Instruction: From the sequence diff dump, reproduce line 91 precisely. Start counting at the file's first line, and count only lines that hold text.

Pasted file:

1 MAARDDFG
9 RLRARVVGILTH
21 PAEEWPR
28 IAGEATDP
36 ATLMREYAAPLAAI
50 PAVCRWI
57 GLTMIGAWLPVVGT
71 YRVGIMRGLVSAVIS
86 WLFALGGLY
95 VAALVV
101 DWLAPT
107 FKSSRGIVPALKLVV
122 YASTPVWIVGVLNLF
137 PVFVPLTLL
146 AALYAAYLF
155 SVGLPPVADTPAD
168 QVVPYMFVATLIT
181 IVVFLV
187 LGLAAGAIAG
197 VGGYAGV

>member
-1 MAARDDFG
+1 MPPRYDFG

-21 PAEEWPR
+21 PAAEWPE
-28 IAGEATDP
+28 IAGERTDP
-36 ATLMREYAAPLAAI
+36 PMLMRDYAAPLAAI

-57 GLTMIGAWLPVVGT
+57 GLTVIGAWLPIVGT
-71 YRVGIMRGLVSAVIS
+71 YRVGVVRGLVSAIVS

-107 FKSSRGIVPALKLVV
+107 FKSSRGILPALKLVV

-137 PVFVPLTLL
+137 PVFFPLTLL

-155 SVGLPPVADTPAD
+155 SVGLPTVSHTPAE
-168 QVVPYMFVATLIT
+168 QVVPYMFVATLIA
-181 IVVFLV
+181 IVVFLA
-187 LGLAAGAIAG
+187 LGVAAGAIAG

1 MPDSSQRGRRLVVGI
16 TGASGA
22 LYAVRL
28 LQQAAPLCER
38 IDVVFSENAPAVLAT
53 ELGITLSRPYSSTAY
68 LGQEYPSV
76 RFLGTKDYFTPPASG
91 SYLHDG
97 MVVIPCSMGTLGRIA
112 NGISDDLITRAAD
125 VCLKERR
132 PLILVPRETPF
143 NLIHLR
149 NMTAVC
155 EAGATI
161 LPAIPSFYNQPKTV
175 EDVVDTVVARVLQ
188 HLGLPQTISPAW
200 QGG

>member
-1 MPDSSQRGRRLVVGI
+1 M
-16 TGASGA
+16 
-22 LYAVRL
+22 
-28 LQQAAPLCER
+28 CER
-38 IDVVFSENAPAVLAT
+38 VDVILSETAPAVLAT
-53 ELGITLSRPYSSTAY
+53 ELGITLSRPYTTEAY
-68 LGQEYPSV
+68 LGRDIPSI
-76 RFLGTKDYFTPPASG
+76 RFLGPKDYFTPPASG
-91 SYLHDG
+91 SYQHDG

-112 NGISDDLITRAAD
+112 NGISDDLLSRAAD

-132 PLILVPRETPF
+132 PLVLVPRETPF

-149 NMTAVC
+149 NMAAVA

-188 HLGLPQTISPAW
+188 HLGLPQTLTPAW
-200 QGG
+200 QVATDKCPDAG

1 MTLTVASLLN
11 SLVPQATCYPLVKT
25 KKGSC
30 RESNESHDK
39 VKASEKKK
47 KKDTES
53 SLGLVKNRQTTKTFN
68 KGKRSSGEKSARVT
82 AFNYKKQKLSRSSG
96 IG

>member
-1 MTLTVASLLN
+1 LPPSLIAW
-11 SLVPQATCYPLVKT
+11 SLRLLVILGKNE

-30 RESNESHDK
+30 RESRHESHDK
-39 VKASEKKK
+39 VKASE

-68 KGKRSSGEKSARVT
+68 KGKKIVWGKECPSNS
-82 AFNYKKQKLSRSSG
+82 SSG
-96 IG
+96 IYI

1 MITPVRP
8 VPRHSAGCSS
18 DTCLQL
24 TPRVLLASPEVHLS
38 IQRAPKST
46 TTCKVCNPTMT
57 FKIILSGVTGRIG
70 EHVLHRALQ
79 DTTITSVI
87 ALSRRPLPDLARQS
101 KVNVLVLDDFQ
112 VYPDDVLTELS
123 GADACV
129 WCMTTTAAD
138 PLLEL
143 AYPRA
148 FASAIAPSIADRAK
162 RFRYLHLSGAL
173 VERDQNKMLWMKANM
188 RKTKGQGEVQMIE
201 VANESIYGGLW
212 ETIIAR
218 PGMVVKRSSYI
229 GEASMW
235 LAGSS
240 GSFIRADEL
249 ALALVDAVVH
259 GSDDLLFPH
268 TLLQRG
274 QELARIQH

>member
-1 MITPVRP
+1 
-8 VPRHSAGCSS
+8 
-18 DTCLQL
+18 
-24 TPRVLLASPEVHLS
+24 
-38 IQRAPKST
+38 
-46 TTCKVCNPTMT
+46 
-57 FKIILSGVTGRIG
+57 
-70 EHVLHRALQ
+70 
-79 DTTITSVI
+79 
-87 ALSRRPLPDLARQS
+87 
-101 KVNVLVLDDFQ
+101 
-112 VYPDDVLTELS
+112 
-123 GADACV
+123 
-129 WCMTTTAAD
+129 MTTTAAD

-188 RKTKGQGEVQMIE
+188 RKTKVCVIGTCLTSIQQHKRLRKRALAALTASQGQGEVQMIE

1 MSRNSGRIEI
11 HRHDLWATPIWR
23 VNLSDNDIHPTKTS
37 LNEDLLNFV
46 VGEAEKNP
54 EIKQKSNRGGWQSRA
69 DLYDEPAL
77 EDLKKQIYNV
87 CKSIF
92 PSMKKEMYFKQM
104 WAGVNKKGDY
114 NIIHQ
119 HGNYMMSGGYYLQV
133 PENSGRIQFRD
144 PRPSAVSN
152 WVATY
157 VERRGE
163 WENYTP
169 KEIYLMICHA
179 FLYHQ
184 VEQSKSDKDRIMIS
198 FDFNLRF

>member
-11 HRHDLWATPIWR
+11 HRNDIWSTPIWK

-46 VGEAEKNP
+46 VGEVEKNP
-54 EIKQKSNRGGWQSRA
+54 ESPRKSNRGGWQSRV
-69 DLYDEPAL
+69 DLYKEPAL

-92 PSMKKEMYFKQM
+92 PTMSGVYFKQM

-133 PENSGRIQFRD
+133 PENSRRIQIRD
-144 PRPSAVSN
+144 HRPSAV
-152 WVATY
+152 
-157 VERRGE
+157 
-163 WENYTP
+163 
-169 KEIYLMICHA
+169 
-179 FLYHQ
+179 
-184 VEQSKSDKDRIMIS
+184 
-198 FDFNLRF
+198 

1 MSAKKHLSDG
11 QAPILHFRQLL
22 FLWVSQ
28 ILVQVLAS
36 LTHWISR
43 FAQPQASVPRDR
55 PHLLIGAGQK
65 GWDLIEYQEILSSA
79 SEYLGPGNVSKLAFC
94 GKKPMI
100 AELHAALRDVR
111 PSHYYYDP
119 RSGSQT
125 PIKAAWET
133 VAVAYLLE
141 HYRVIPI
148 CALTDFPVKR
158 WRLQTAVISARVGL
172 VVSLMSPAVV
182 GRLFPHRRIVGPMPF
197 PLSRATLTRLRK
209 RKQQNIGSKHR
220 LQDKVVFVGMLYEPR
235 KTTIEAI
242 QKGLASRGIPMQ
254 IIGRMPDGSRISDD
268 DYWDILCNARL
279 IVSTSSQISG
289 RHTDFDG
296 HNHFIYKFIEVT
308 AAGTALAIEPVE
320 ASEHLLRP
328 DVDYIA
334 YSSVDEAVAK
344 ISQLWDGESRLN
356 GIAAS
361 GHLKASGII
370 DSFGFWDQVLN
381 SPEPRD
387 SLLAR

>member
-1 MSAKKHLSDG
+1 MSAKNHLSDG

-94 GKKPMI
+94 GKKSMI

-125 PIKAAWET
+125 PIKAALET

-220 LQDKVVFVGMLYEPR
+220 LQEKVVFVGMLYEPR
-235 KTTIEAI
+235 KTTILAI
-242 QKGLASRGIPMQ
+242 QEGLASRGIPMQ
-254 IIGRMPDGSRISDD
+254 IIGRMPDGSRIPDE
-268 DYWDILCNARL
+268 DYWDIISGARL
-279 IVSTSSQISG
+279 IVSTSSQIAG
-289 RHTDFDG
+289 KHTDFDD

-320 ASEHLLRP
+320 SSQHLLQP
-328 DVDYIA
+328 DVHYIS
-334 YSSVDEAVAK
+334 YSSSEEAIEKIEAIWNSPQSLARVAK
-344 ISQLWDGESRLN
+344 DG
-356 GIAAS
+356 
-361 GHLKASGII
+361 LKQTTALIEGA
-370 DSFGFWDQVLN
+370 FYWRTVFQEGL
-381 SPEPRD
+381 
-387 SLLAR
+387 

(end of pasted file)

-188 HLGLPQTISPAW